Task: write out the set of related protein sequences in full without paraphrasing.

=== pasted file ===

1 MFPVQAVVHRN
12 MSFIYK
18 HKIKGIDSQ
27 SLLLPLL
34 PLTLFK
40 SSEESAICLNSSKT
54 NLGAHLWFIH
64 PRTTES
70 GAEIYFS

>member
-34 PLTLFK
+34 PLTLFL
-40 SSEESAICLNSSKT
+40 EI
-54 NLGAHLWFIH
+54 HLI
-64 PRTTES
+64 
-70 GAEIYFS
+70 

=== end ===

1 MFPVQAVVHRN
12 MSFIYK
18 HKIKGIDSQ
27 SLLLPLL
34 PLTLFK
40 SSEESAICLNSSKT
54 NLGAHLWFIH
64 PRTTES
70 GAEIYFS

>member
-34 PLTLFK
+34 PLTLFL
-40 SSEESAICLNSSKT
+40 EI
-54 NLGAHLWFIH
+54 HLI
-64 PRTTES
+64 
-70 GAEIYFS
+70 